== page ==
Game: Sam & Max Season 1 Episode 5: Reality 2.0
Developer: Telltale Games
Publisher: Telltale Games
Latest Sam and Max game. Episodic. Fifth episode. Monthly releases. Adventure game. You know all this stuff so I’ll skip it and save myself the incredible effort of writing a few lines. Reality 2.0 puts Sam and Max against their greatest opponent yet, the internet. It turns out that the internet is actually female and has a weird green digital feminine face which talks. Not only that, but it turns out that she is trying to hypnotise everyone to keep them in a virtual world, the new superior Reality 2.0. Thankfully, due to the lead characters’ convenient resistance to hypnotism, they can go in and try to find a way to shut it down. Of course, they’ll first have to try and find a way in.
Reality 2.0 continues the improvements started with the previous episode. One complaint that some players had about earlier episodes was that in the standard locations that appear in every game, the descriptions of items were nearly all the same. I didn’t mind this too much, since each episode is really just another part of the same game, but it’s nice that they’ve taken the player feedback into consideration and now all the items have brand new descriptions and some new jokes associated with them. And then you get to explore the new digital Reality 2.0 versions of all the locations.
As always, the puzzles are interesting, and again, are slightly more challenging than in the first three episodes. They also have a slightly different feel to them, since for the second half of the game they mostly involve manipulating the digital world in various ways in order to achieve your goals. It’s this virtual reality that is the focal point of the game, and it’s very well realised. The world is rendered in a TRON-like style and is packed full of references to and jokes about other games and internet features. There’s probably more jokes crammed into each scene here than any of the games so far, and that’s saying something. All the usual computer terminology turns up with a bizarre visual representation, such as huge fiery walls blocking the way and road signs with computer error messages. There’s even a section with a spoof of the Final Fantasy style combat system, though you win the fight through trickery rather than force.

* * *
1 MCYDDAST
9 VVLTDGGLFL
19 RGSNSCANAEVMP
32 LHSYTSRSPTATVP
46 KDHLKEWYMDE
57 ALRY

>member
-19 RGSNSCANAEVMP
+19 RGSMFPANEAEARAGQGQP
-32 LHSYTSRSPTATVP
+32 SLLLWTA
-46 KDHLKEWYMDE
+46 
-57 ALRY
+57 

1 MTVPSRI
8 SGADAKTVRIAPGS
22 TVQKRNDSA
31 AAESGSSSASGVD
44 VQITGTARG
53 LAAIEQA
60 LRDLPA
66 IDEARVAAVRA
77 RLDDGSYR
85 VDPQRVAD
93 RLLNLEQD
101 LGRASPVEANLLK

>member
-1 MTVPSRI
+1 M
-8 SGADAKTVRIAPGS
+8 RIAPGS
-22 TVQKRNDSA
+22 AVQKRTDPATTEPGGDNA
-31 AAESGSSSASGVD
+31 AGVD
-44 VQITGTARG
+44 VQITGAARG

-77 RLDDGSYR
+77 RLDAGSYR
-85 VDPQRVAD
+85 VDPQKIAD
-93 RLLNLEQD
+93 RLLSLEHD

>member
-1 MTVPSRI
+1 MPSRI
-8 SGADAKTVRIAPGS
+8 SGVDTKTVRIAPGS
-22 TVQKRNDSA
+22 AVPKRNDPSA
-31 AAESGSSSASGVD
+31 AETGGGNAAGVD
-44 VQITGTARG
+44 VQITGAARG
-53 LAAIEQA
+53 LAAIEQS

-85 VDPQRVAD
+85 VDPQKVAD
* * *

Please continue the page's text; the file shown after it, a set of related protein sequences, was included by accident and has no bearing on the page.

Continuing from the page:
*Slight spoiler warning for following paragraph*
Then we get the ending of the game, which manages to be one of the funniest moments in the series so far. Having succeeded in shutting down Reality 2.0, everything goes black for a while before Reality 1.5 boots up, and we enter a deteriorating text adventure version of the world. It’s still played with the mouse, with Sam and Max standing in the lower part of the screen and you choosing options from a menu using the usual conversation menu system. All the things you try result in amusing comments and jokes about the usual conventions of interactive fiction. It’s such a funny, unusual idea that just emphasises the amount of imagination put into the series compared to most modern adventure games.
*End of slight spoiler warning*
Overall, Reality 2.0 continues the series well, being at least as good as, if not better than, Abe Lincoln Must Die! The only down side is that I was unfortunate enough to encounter the first bug in the whole series, where a section involving choosing colours to paint your car didn’t actually display any of the colours chosen, instead leaving your car black and white. The game still acted as though your car had changed colour though, but something was obviously wrong when it didn’t visibly change. But a single bug in five episodes is fairly good compared to most games, and it wasn’t a big issue. Reality 2.0 is still a very good game, and worth playing for any adventure fan.
Save System Review: As usual, save anywhere and autosave. And this time, a single save point to go with it.
Graphics: Same as before, as expected. The virtual world also has a nice TRON-style look to it.
Sound: Once again, the sound is first rate, with good voice acting and a great soundtrack.
Bugs: Just the one bug mentioned above, the first I’ve found in the entire series.
Gameplay: The puzzles are quite easy but more challenging than the first few episodes, and are always fun to solve.
Storyline/Dialogue: The storyline is basic but is a good way of setting up the puzzles, which fit well into the environments. The dialogue is very funny, continuing the improvements from the previous episode.
Arbitrary Final Score:
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